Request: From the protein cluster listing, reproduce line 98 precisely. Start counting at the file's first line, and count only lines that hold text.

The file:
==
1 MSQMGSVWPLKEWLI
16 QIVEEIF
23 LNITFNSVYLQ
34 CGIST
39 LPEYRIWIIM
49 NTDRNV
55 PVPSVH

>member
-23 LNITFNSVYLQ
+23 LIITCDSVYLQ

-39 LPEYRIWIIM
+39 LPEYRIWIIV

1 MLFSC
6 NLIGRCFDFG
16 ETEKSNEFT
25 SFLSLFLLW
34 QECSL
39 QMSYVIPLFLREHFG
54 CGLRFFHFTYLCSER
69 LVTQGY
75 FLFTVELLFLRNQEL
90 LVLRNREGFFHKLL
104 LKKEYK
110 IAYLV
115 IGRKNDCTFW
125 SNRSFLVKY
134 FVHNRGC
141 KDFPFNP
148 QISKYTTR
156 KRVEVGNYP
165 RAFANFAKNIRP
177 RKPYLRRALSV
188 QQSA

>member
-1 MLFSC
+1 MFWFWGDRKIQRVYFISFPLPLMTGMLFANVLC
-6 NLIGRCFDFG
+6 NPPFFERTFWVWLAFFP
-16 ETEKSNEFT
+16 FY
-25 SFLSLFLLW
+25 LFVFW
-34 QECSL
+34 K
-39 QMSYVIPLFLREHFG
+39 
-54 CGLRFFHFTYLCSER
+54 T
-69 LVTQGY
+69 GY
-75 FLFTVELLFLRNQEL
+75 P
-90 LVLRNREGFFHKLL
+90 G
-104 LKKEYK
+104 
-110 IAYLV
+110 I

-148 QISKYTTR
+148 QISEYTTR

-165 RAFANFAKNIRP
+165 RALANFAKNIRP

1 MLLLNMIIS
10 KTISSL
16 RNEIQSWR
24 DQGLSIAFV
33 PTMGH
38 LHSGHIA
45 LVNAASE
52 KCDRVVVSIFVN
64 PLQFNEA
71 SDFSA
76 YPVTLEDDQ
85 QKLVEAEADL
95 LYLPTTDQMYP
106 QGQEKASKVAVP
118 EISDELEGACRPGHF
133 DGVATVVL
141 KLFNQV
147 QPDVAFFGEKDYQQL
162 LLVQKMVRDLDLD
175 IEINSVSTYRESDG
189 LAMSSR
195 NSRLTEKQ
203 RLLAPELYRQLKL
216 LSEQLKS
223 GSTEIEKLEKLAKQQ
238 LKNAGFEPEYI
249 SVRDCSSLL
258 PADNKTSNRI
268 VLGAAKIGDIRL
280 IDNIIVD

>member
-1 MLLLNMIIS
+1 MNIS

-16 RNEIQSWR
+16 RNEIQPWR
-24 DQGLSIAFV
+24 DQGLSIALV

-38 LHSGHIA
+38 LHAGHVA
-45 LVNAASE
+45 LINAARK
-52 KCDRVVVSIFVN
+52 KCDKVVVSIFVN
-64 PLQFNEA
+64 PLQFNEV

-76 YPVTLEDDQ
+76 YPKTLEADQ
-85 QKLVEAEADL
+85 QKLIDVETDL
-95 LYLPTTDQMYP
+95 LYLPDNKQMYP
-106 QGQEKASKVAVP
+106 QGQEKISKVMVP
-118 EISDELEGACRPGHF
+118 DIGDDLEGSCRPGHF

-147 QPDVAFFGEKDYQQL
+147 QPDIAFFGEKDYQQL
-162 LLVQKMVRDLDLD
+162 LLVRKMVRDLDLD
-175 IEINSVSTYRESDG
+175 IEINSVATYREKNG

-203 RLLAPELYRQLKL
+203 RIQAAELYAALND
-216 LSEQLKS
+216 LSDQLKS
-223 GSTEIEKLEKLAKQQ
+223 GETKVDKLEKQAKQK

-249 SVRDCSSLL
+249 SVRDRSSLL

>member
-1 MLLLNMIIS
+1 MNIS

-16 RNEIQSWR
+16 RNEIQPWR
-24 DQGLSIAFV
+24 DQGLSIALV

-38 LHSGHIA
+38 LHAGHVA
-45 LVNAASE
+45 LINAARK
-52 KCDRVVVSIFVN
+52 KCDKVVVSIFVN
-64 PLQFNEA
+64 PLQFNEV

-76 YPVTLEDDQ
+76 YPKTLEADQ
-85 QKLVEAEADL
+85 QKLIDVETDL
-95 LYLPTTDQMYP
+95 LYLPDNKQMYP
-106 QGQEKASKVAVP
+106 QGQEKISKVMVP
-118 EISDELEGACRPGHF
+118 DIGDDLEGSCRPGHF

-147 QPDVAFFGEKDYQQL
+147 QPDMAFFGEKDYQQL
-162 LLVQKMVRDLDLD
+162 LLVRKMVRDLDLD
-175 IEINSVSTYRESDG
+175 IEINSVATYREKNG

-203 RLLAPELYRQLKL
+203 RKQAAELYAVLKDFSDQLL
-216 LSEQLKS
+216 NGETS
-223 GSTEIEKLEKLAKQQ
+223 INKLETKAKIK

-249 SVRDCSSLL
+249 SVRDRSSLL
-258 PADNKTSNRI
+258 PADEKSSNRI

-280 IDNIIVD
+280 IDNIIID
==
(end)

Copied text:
-24 DQGLSIAFV